When Jeffrey Maurer began working for U.S. Trust Corp. in New York 25 years ago, the firm managed money for many wealthy women. Most had inherited their riches from husbands or fathers.
Today, says Mr. Maurer, a sizable portion of the company's female clients earned their wealth themselves in business, either as corporate executives or, more likely, as entrepreneurs.
''We are in a period of transition,'' says Maurer, chief operating officer of the nation's oldest money-managing firm, founded in 1853. It now invests $44 billion belonging to the well-to-do.
In the United States, the number of wealthy individuals - with at least $200,000 in annual income and/or $500,000 in financial assets - has been expanding for the past decade at a rate of 15 to 20 percent a year. That's great news for U.S. Trust, which has for many years aimed at attracting the money of the wealthy.
Within this group, the number of successful businesswomen has been expanding even faster. So U.S. Trust decided to conduct a survey among the approximately 18,000 for-profit businesses privately held by women in the US with yearly sales of at least $2.5 million. A sample of 125 was selected for what Maurer believes is the first survey of its kind. Here are some findings.
* These women, among the top 1 percent wealthiest Americans, did not inherit their wealth or their business. Some 77 percent described their family background during childhood as poor, lower class, or middle class.
* The typical affluent woman business owner first began a childhood job such as baby-sitting or a paper route at age 12, had her first full-time job at 20, and became a business owner at 33.
* These women are better educated than their male counterparts. Some 58 percent graduated from college or graduate school, compared with 45 percent for men business owners surveyed a year ago. While 75 percent of the men worked full or part-time to help finance their education, only 57 of the women did.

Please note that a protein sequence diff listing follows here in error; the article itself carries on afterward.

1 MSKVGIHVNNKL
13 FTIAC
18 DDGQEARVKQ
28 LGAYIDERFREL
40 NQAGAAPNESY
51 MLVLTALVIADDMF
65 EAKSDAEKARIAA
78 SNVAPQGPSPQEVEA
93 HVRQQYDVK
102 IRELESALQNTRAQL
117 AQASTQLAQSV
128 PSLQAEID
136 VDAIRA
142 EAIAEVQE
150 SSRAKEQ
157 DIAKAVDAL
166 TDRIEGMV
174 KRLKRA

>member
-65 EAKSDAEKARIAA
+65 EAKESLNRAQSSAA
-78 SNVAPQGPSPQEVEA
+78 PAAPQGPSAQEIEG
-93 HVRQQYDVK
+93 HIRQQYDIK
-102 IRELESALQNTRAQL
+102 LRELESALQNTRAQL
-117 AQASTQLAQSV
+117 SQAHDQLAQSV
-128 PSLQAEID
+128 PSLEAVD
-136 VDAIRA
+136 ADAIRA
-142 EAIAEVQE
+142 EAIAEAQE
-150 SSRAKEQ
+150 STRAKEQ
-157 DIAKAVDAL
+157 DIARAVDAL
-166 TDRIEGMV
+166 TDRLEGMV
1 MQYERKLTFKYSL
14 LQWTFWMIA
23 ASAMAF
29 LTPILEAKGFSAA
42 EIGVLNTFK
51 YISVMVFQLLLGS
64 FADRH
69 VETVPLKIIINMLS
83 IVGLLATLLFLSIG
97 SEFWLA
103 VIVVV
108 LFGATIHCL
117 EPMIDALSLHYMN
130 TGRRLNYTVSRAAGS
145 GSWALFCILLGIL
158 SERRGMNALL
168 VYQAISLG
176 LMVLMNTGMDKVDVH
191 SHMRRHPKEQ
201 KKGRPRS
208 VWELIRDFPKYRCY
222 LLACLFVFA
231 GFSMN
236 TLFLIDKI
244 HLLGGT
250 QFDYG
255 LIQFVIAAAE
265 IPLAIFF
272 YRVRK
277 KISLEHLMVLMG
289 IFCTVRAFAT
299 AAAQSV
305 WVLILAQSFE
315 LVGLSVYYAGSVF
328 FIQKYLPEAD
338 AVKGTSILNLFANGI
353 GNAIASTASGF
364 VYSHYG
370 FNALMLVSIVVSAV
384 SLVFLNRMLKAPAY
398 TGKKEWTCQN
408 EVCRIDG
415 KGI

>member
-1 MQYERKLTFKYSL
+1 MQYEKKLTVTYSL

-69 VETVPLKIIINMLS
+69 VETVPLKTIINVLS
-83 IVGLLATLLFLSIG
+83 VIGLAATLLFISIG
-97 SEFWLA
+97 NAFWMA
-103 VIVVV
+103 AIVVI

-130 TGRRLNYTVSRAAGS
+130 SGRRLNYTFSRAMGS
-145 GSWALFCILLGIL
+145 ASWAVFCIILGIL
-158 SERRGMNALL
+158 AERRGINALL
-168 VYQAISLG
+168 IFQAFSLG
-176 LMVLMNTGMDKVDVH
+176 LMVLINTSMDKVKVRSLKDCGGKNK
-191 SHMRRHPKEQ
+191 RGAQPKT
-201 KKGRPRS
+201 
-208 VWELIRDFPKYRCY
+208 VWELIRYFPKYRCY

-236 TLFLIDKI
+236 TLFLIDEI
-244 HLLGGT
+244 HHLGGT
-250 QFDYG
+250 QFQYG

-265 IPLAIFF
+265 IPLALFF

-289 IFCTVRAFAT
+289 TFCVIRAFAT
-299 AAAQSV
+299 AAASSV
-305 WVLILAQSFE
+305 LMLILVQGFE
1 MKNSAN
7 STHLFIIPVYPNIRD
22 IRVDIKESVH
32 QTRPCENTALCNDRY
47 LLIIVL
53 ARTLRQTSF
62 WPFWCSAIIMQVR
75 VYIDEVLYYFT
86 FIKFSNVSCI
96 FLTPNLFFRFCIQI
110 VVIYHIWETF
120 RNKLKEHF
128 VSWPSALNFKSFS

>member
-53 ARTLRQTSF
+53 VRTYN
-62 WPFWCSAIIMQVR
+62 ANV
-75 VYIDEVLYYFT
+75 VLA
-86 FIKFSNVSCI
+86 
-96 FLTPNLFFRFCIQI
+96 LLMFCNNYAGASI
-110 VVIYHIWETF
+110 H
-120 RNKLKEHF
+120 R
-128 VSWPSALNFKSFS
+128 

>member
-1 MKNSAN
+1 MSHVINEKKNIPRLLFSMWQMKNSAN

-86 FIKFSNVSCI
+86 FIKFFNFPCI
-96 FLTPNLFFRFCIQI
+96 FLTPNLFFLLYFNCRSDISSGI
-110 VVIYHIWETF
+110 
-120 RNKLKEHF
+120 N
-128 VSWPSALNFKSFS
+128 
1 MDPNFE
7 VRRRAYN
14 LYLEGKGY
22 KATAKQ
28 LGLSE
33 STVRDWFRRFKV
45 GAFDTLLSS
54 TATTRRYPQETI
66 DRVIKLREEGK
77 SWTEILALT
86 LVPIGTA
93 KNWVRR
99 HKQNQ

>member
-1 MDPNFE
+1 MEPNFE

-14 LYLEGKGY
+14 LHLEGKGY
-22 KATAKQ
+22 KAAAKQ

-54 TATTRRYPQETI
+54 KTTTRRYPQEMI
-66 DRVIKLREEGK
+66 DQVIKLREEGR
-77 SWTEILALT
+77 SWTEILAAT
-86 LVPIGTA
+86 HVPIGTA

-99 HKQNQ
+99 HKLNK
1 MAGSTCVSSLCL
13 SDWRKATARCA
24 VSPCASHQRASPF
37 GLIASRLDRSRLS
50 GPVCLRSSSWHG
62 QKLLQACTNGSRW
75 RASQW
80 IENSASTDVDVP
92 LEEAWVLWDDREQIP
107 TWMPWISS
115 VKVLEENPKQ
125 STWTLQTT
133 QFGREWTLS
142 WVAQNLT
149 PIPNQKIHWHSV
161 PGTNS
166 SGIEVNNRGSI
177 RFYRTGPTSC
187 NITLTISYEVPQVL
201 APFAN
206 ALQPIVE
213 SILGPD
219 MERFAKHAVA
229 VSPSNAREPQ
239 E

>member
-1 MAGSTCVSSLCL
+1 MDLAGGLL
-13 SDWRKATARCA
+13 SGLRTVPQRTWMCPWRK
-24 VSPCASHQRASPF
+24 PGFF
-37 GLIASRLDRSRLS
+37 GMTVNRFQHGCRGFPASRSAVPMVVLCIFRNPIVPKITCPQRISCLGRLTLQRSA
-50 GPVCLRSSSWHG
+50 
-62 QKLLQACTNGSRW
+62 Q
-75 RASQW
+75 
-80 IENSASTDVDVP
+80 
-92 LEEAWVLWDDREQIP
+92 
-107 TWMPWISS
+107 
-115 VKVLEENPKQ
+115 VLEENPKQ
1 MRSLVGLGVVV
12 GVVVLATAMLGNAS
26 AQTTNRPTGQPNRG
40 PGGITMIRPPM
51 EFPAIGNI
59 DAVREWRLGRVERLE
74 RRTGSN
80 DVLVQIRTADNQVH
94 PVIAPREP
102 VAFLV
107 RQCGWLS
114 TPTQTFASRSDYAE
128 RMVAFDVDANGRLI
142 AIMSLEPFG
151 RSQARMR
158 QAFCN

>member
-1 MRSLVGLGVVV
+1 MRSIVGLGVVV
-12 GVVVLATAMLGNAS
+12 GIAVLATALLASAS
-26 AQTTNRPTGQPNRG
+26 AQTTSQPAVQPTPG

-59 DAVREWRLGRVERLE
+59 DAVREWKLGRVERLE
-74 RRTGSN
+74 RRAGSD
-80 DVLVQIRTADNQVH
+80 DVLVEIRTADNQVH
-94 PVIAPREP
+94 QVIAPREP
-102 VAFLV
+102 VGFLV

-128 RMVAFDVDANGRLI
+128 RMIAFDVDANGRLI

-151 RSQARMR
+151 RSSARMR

* The typical work week of the female business owners is 57 hours. Almost all of the women polled considered ''willingness to work hard'' as the most important factor leading to their success.
* Almost half of the respondents had been corporate employees for an average of 10 years before starting their own business. But only 1 of 10 said working for a corporation is the ''best career path for young women today.'' Nearly one-third said that ''starting her own business'' was the best career choice.
The reasons for antipathy toward corporations were varied. Some 83 percent said you have less control over your time in a corporation than when you own your own business, and almost as many noted they could better balance the needs of job and family. About three-quarters held that women can't rise to the top of corporations because of the ''glass ceiling,'' complained of corporate discrimination in pay and promotion, and said that women's ideas, suggestions, and contributions are not taken seriously in corporations. Even more said the ''old-boy network'' makes it difficult for women to succeed in corporations.
* Money may not be as much of a motivation for these women to go into business for themselves as for the men surveyed in 1994. Some 55 percent of the women agreed with the statement ''I wanted to earn more money''; 76 percent of the men agreed.
The women quizzed own a wide variety of businesses. The biggest group are owners of construction, trucking, and industrial machinery companies. The second-largest group is consultants. Others are in real estate, wholesale businesses, technology, new and used auto sales and repairs, groceries, health care, insurance, garbage collection, and so on.
''This is an important new component of the work force,'' Maurer says. His firm commissioned the survey to learn more about these potential clients. Also, as is the case with so many business-sponsored surveys, a hoped for by-product is publicity.
A few more findings: A larger proportion of women business owners (60 percent) than men owners (53 percent) considered support and encouragement from a spouse to be very important to their success. Only 8 percent of the affluent women said the term ''feminist'' described them ''very well,'' 22 percent said ''somewhat,'' 23 percent ''slightly,'' and 48 percent ''not at all.'' Only 29 percent favored affirmative action for women.